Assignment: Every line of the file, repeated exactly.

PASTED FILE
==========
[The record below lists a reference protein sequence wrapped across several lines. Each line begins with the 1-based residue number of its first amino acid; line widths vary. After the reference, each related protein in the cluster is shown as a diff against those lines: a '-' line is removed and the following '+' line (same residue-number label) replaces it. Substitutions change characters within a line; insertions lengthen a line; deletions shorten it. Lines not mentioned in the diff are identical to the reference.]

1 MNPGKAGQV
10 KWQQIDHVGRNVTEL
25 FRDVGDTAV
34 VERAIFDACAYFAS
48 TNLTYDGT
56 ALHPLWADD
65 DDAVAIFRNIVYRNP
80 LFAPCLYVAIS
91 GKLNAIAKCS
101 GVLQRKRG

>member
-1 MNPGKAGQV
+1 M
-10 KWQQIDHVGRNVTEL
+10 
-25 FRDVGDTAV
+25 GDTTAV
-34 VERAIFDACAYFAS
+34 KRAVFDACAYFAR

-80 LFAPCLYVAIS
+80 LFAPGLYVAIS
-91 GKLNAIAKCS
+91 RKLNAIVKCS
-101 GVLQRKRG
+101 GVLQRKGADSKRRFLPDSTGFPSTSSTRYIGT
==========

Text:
[The record below lists a reference protein sequence wrapped across several lines. Each line begins with the 1-based residue number of its first amino acid; line widths vary. After the reference, each related protein in the cluster is shown as a diff against those lines: a '-' line is removed and the following '+' line (same residue-number label) replaces it. Substitutions change characters within a line; insertions lengthen a line; deletions shorten it. Lines not mentioned in the diff are identical to the reference.]

1 MNPGKAGQV
10 KWQQIDHVGRNVTEL
25 FRDVGDTAV
34 VERAIFDACAYFAS
48 TNLTYDGT
56 ALHPLWADD
65 DDAVAIFRNIVYRNP
80 LFAPCLYVAIS
91 GKLNAIAKCS
101 GVLQRKRG

>member
-1 MNPGKAGQV
+1 M
-10 KWQQIDHVGRNVTEL
+10 
-25 FRDVGDTAV
+25 GDTTAV
-34 VERAIFDACAYFAS
+34 KRAVFDACAYFAR

-80 LFAPCLYVAIS
+80 LFAPGLYVAIS
-91 GKLNAIAKCS
+91 RKLNAIVKCS
-101 GVLQRKRG
+101 GVLQRKGADSKRRFLPDSTGFPSTSSTRYIGT